Mystery Equals Power: A Couple of Thoughts on Sexism Watching Terry Jones' MEDIEVAL LIVES Watching Terry Jones' MEDIEVAL LIVES, a particular fact in the "Damsel" episode (here's the video cued up to the pertinent bit, but I recommend watching it all afterward below, embedded) I was struck by:
So to recap: if a husband was unable to perform for his wife, his frustrated wife could in turn seek redress in court, and the husband would be subjected to examination--of whether his member could function--by "respected women." (before you start panting, this would generally mean "quite aged") This implies an openness and matter-of-fact attitude about discussion of sex. Rather than some untouchable mystery, it would be treated as something as normal as eating or working, and to be dealt with as practically. Indeed, the medieval era has always been known to be relatively open on the subject, certainly far more so than the Victorians or even the Renaissance (who, Jones reminds us, were the ones who gave us witch-burning, and mostly as an overt means of destroying women's status in society). And--partly due to a shortage of labor for a long period after the Black Death--women had greater rights at that time than they did at any point afterward until very recently. In times sex can be discussed openly and freely, women usually have more rights than in times it cannot. In times when women's rights are ebbing, it tends to be fiercely repressed: the Victorian era would be a particular example. Possibly because if talk about sex is freer, the possibility of men being criticized for their sexual shortcomings is also greater. And going with that, the lessening of an inherent assumption men should be in charge. The subject of sex is censored in societies only to tighten the hegemony of men.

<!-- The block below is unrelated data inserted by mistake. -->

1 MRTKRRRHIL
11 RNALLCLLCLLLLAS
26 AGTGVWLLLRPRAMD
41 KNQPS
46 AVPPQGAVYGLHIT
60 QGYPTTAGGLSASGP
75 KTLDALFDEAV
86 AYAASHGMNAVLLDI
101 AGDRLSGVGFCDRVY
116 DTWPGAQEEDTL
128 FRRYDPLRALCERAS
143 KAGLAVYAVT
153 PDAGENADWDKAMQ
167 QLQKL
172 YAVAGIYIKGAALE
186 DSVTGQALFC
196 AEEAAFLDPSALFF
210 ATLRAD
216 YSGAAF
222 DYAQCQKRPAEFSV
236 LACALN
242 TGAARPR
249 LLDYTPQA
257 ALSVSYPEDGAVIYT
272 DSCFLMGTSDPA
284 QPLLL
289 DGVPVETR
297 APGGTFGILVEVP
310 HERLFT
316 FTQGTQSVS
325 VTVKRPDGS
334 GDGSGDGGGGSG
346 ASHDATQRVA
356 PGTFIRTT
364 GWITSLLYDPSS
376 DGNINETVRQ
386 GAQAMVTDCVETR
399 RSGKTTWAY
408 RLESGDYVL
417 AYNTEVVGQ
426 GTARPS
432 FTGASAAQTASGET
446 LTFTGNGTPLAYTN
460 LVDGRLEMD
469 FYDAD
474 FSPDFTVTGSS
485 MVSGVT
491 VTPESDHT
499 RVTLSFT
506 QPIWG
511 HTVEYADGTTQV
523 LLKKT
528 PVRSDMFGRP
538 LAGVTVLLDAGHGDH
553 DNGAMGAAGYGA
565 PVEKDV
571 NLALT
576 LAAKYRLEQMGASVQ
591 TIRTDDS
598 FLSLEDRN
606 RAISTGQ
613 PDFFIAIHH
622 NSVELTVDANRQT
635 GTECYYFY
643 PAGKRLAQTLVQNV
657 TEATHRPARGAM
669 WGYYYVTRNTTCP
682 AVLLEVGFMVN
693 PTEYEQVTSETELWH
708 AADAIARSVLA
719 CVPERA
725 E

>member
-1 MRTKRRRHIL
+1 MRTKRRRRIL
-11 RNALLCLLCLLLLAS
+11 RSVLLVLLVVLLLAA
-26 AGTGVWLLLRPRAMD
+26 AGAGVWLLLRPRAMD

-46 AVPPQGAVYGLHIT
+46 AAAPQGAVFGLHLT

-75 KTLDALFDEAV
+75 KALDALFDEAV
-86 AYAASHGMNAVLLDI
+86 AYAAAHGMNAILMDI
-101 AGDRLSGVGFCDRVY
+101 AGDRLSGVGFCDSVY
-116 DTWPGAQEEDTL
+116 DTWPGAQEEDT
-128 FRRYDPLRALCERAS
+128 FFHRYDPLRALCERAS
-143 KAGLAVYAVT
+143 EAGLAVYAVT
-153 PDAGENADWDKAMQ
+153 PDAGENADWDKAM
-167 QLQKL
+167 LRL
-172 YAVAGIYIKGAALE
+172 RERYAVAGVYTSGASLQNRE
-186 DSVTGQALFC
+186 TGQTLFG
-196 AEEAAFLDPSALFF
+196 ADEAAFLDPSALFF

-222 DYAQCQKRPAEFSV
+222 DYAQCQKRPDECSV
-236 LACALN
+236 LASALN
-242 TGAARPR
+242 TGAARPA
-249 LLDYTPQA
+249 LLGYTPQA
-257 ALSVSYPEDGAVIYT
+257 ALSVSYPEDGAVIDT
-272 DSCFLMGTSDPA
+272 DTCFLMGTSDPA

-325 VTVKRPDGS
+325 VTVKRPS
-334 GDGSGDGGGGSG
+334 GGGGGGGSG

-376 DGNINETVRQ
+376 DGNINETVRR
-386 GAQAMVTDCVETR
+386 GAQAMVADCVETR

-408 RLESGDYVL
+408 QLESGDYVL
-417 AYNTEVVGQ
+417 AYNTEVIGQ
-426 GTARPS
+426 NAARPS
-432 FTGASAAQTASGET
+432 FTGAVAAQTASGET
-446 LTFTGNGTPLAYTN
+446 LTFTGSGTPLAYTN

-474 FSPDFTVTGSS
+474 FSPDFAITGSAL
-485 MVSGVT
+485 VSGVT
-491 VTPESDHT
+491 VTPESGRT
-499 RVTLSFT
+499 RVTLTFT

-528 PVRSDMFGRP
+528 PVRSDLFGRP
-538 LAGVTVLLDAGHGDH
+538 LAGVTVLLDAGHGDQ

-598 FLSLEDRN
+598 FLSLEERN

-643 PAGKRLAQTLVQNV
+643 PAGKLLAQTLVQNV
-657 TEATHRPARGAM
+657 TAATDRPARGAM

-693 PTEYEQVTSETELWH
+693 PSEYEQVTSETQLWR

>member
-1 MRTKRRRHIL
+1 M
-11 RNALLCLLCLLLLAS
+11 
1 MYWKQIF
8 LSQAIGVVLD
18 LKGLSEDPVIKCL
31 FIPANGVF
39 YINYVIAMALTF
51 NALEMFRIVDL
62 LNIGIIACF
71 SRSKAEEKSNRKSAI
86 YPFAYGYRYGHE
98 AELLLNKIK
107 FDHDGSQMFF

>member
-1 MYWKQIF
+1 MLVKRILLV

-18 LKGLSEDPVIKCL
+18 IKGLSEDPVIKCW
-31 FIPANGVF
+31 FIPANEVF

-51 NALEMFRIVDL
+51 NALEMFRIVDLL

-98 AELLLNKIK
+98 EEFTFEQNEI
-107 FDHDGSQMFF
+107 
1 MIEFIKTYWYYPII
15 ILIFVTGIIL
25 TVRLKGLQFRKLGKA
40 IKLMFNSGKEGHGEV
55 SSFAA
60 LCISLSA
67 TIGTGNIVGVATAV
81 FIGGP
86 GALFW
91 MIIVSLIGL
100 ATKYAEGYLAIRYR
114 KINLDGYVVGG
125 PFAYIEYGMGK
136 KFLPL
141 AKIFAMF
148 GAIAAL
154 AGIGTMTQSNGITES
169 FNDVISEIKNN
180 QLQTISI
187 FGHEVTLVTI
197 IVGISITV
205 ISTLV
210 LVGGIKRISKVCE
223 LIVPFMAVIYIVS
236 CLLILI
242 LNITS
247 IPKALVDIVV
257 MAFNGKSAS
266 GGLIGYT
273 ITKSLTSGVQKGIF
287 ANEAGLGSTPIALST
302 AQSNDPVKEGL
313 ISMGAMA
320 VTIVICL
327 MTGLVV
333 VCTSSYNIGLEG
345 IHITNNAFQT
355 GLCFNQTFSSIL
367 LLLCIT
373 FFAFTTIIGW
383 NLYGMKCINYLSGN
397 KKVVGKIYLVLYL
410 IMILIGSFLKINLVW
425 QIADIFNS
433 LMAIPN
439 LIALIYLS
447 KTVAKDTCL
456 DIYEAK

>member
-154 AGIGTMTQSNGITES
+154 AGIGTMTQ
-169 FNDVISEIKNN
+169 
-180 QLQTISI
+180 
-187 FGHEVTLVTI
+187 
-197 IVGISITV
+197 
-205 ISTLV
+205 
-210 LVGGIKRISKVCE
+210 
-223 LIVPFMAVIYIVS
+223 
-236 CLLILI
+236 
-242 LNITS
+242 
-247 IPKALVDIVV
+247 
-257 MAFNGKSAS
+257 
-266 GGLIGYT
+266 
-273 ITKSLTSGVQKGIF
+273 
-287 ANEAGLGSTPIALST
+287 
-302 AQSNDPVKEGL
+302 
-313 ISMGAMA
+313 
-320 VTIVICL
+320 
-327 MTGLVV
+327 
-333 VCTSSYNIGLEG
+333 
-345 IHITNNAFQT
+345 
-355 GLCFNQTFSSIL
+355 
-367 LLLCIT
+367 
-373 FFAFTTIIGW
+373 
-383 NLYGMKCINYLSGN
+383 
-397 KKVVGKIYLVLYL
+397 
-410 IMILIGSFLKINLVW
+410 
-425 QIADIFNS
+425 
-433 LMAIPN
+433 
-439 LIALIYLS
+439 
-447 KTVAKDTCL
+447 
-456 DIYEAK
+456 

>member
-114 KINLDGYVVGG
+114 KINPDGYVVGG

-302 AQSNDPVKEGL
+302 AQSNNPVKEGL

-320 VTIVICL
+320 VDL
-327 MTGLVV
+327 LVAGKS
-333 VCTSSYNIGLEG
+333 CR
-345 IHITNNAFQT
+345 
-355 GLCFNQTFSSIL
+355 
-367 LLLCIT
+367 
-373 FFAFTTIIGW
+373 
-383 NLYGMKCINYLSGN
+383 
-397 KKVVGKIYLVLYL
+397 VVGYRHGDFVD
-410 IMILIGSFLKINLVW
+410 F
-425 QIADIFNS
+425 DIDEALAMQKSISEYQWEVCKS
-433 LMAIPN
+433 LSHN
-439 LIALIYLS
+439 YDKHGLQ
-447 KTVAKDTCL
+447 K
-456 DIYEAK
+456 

"Eternity in the company of Beelzebub, and all of his hellish instruments of death, will be a picnic compared to five minutes with me & this pencil." --E. Blackadder, 1789 Questionable
words & pictures from John Linton Roberson